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New sea level rise predictions available

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The ocean off the coast of Wilmington could creep as much as 6.8 inches landward over the next 30 years, states an anticipated update to a controversial 2010 state sea level rise report.

The report, released for public review and comment March 31, offers a range of sea level rise estimates by geographic location along the North Carolina coast and under three different climate change scenarios.

The original report offered a coast-wide estimate as high as 39 inches by 2100, which spurred state lawmakers to halt policymaking on the subject and order another report in a 2012 state law. The N.C. Coastal Resources Commission Science Panel, a group of scientists and engineers behind the original report, reconvened to generate estimates with a more regional scope and a shorter timeframe under directions outlined by the state law and Coastal Resources Commission Chairman Frank Gorham.

The panel analyzed data collected at tide gauges at Duck, Oregon Inlet, Beaufort, Wilmington and Southport. Higher rates of rise are offered along the coast north of Cape Lookout, an area more vulnerable to changes in ocean currents, especially the speed and position of the Gulf Stream, and land subsidence, or sinking. Assuming the same rate of historical rise observed in the gauge data, the report predicts the ocean could rise 2.4 inches around Wilmington and 5.4 inches around Duck over the next 30 years.

Considered the driving force of climate change by many scientists, the panel also accounted for the influence of greenhouse gas emissions using the latest numbers from the Intergovernmental Panel on Climate Change, an organization operating under the direction of the United Nations. The report predicts slightly higher rates of rise of 5.8 inches near Wilmington and 7.1 inches near Duck under a curbed emission scenario, compared to 6.8 inches near Wilmington and 8.1 inches near Duck if emissions continue at peak concentrations.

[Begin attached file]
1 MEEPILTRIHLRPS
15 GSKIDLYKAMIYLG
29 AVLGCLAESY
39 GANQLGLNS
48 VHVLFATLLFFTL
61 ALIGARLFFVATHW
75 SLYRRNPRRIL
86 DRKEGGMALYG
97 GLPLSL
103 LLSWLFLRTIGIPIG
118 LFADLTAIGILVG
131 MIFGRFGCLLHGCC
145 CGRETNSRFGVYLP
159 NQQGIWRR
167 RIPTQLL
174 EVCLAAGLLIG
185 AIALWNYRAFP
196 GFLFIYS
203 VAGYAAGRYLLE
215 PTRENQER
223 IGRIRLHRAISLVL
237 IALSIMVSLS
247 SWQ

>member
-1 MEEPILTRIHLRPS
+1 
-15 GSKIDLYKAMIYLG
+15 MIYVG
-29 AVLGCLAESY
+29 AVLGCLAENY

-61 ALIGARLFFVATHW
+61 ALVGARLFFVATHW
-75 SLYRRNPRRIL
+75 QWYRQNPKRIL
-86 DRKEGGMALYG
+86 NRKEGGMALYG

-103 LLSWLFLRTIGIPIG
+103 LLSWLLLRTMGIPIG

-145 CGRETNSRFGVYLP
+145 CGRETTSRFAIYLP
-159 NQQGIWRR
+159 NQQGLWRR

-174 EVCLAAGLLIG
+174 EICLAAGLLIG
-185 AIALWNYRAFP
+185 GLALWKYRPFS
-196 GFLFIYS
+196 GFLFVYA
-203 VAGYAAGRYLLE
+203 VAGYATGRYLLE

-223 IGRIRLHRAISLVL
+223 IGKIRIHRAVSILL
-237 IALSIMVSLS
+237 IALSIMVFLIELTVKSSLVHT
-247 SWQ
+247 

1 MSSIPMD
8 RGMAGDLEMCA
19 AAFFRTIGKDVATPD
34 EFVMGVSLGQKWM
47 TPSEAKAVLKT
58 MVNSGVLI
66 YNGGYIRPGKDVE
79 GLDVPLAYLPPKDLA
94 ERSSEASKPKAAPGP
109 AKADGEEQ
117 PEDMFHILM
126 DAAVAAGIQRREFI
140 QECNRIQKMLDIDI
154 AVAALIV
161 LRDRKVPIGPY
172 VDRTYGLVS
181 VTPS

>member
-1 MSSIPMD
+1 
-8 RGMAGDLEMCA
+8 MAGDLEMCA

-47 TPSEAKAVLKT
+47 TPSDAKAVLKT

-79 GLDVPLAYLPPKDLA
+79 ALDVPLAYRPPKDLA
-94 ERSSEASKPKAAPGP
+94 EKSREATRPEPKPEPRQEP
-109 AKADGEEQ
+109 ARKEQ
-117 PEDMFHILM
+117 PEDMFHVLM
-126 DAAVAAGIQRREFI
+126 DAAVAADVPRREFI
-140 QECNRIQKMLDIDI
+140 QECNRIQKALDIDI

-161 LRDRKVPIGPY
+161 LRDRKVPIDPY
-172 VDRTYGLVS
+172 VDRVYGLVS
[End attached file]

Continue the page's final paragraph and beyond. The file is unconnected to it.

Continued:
Predictions in the latest iteration of the report are lower than estimates included in a working draft of the report submitted for peer review in December 2014. N.C. Division of Coastal Management spokesperson Michele Walker said the panel recalculated some rates after peer reviewers Dr. James Houston, a retired U.S. Army Corps of Engineers research director, and the late Dr. Robert Dean, professor emeritus in the University of Florida’s coastal and oceanographic engineering program, identified a mathematical error in the panel’s calculations.

The report will remain open to public inspection until December 2015, when the panel will incorporate public input into a final report due to the N.C. General Assembly by March 2016.  No public information meetings about the report are currently scheduled, Walker said, but science panel chair Dr. Margery Overton will present the report to the N.C. Coastal Resources Commission during its April meeting in Nags Head, where the public is invited to attend and submit comments.

Comments are also accepted via email, directed to Division of Coastal Management Coastal and Ocean Policy Manager Tancred Miller at [email protected]

To read the report and other resources, visit portal.

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